The fads of this year rode in on a unicorn and swam away with the mermaids. We lined up for unicorn frappuccinos and oohed at Adeline Waugh’s fantastical mermaid toasts on Instagram.
The world of mythical creatures and rainbows was on our radar so it wasn’t surprising that a cooking class on “mermaid salads and super seaweed recipes” caught our attention and became inspiration for this feature.
The idea to make a mermaid salad morphed into an entire fun menu featuring seaweeds that Ariel, Adella, Attina and gang would fight scales and nails for.
Turns out that seaweed is super nutritious and delicious. Huffington Post calls it “the green superfood you are not eating but should be”. Jamie Oliver credited his slimmer look two years ago to his seaweed diet, calling it “the most nutritious vegetable in the world”.
Seaweed is one of the most nutritionally dense foods in the plant kingdom. Many articles trumpet the fact that sea vegetables contain 10 to 20 times more vitamins and minerals than land vegetables.
Its best-known benefit is being a source of a nutrient missing in most other food: iodine, which is critically important to maintaining a healthy thyroid, a gland that helps produce and regulate hormones.
Seaweed is also high in iron, vitamin C (which aids iron absorption), antioxidants, soluble and insoluble fibre, vitamin K, vitamin B-12 and a range of other important nutrients.
It is high in protein and low in calories – 10 sheets of nori have just 22 calories – and contain certain compounds not found in other food sources, including fucoidan, a carbohydrate that has anticoagulant and antiviral properties.
Studies show that fucoidan, a natural component of brown seaweed, has anti-cancer activity against various cancers and protects against toxicity associated with chemotherapy and radiation.
Daily consumption of seaweed has been proposed as a factor in explaining lower postmenopausal breast cancer incidence and mortality rates in Japanese women.
Alginate, another substance in brown seaweed, strengthens gut mucus which protects the gut wall, slows down digestion so you feel fuller for longer and makes food release its energy more slowly.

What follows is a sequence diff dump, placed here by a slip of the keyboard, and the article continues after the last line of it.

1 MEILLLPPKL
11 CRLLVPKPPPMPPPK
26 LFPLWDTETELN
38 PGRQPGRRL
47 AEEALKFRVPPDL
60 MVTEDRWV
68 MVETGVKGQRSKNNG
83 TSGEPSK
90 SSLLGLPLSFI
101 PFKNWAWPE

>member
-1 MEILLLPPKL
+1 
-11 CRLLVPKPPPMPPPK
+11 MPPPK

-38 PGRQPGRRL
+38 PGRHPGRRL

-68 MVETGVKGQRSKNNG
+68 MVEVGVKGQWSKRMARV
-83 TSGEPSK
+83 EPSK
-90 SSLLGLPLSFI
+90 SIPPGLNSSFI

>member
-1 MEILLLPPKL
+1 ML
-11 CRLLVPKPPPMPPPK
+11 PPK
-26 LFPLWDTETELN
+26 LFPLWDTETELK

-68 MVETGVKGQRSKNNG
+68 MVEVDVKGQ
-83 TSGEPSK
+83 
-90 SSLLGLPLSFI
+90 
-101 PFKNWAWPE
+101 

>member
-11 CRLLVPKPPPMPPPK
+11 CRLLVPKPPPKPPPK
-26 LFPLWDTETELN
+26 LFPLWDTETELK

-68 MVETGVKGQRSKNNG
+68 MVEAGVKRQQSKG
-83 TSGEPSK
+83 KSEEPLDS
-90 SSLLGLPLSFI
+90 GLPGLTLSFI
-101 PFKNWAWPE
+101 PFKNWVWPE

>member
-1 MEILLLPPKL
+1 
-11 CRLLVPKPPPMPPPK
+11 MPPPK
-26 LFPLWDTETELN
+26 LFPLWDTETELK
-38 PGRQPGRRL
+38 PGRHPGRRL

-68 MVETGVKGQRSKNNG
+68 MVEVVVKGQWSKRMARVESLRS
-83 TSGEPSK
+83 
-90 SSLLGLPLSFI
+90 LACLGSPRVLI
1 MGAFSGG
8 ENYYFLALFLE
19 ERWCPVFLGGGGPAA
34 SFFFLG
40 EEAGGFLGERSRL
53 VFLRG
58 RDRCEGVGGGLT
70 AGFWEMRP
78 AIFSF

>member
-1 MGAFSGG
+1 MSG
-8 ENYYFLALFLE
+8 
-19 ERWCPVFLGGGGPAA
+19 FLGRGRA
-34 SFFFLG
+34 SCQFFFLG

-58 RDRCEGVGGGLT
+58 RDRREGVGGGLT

Here’s a neat trick: added to beans and grain dishes, seaweed improves digestion. The enzymes in kombu helps pre-digest pulses and reduce wind.
The beauty of using seaweed is that they are readily available in the dried form, fairly inexpensive, and a little goes a long way.
They make a terrific standby and backup ingredient for flavouring. When you don’t have meat or bones to make a stock, whip out some dried seaweed from the pantry.
When you need a quick snack, toast some nori. My favourite treat is to deep-fry the black Chinese laver used for soup.
Apart from a stash of dried wakame and kombu in my pantry drawer, I keep a tiny jar of seaweed powder in the fridge for those instantaneous flavouring needs – think of it as the natural MSG, not the artificially synthesised, cheap white stuff.
Seaweed recipes are inherently easy. See this for yourself this Monday in the recipes by chef Jean-Michel Fraisse of the French Culinary School in Asia, originator of that mermaid salad cooking class.
Common seaweeds for your pantry
Seaweed or algae are categorised into red, green, brown and blue-green varieties. The commonly eaten varieties fall in the red and brown categories. Nori and laver are red algae; kombu and wakame are brown; green algae includes sea lettuce and sea grapes; and the blue-green algae, spirulina and chlorella. To start cooking with seaweed, stock these common dried algae in your pantry. They can be found at most supermarkets.
Nori was first a generic term for seaweed but has now come to mean the paper seaweed used for making sushi. It is made from the red laver Porphyra. To make nori, it is chopped or ground, then mixed with water into a slurry. This is poured into a mould over a woven mat. When the water drains away, you’re left with a thin layer of chopped seaweed which dries to form nori sheets.
Chinese black seaweed
The black seaweed (chi chai) used for making soups in Chinese kitchens comes in flat round cakes the size of dinner plates. They are made of the same type of seaweed as nori. The principal variety is Porphyra umbilicalis, a purplish red alga that boils down to a dark green pulp when prepared.
Kombu is a type of kelp sold in thick, wide strips. Colours may vary from dark green, brown-green to black-green. It is important to dashi making and valued for its savoury, umami taste. The strips are often covered with a white powder from natural salts. Just wipe with a damp cloth (do not wash) before soaking or cooking.
This is a convenient pack of an assortment of seaweeds in various colours and may include wakame, red laver and agar. Great for salads and as decorative topping.
Wakame or Undaria pinnatifida is a brown algae native to the Japan Sea but the invasive species has spread to other parts of the world. Wakame fronds are green and have a subtly sweet flavour and satiny texture. It is used in soups and salads. Rehydrate dried wakame by soaking. Store-bought wakame usually comes in small pieces and expands after soaking.
Agar or kanten is a gelatinous polysaccharide derived from red algae. It is a strong gelling agent and is used as a food thickener and in many Asian desserts such as puddings. Agar is a vegetarian substitute for animal gelatin, sold as clear, colourless strips or powder.